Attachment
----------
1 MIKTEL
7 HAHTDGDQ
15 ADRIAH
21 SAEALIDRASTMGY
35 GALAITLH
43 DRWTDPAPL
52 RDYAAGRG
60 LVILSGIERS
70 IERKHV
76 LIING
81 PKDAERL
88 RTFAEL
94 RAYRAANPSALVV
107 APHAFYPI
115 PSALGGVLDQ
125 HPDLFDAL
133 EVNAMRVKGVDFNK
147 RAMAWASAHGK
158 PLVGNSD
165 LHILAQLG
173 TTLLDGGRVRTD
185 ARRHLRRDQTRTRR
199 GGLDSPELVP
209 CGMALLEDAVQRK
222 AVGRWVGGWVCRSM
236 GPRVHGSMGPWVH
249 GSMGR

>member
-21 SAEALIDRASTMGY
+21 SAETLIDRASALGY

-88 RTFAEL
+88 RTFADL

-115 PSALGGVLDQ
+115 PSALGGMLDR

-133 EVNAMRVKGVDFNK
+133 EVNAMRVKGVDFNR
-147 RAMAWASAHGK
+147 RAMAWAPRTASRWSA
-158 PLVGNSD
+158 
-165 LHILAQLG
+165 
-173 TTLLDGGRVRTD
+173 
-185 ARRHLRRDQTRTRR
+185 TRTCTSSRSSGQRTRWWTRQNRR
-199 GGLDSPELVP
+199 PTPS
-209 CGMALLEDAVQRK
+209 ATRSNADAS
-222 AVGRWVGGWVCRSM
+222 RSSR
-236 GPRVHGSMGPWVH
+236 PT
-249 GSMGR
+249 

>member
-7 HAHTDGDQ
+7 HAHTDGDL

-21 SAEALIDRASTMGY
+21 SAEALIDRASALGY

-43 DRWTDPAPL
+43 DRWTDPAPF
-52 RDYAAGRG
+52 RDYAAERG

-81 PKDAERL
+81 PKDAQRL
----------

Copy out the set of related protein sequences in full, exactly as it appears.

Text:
1 MIKTEL
7 HAHTDGDQ
15 ADRIAH
21 SAEALIDRASTMGY
35 GALAITLH
43 DRWTDPAPL
52 RDYAAGRG
60 LVILSGIERS
70 IERKHV
76 LIING
81 PKDAERL
88 RTFAEL
94 RAYRAANPSALVV
107 APHAFYPI
115 PSALGGVLDQ
125 HPDLFDAL
133 EVNAMRVKGVDFNK
147 RAMAWASAHGK
158 PLVGNSD
165 LHILAQLG
173 TTLLDGGRVRTD
185 ARRHLRRDQTRTRR
199 GGLDSPELVP
209 CGMALLEDAVQRK
222 AVGRWVGGWVCRSM
236 GPRVHGSMGPWVH
249 GSMGR

>member
-21 SAEALIDRASTMGY
+21 SAETLIDRASALGY

-88 RTFAEL
+88 RTFADL

-115 PSALGGVLDQ
+115 PSALGGMLDR

-133 EVNAMRVKGVDFNK
+133 EVNAMRVKGVDFNR
-147 RAMAWASAHGK
+147 RAMAWAPRTASRWSA
-158 PLVGNSD
+158 
-165 LHILAQLG
+165 
-173 TTLLDGGRVRTD
+173 
-185 ARRHLRRDQTRTRR
+185 TRTCTSSRSSGQRTRWWTRQNRR
-199 GGLDSPELVP
+199 PTPS
-209 CGMALLEDAVQRK
+209 ATRSNADAS
-222 AVGRWVGGWVCRSM
+222 RSSR
-236 GPRVHGSMGPWVH
+236 PT
-249 GSMGR
+249 

>member
-7 HAHTDGDQ
+7 HAHTDGDL

-21 SAEALIDRASTMGY
+21 SAEALIDRASALGY

-43 DRWTDPAPL
+43 DRWTDPAPF
-52 RDYAAGRG
+52 RDYAAERG

-81 PKDAERL
+81 PKDAQRL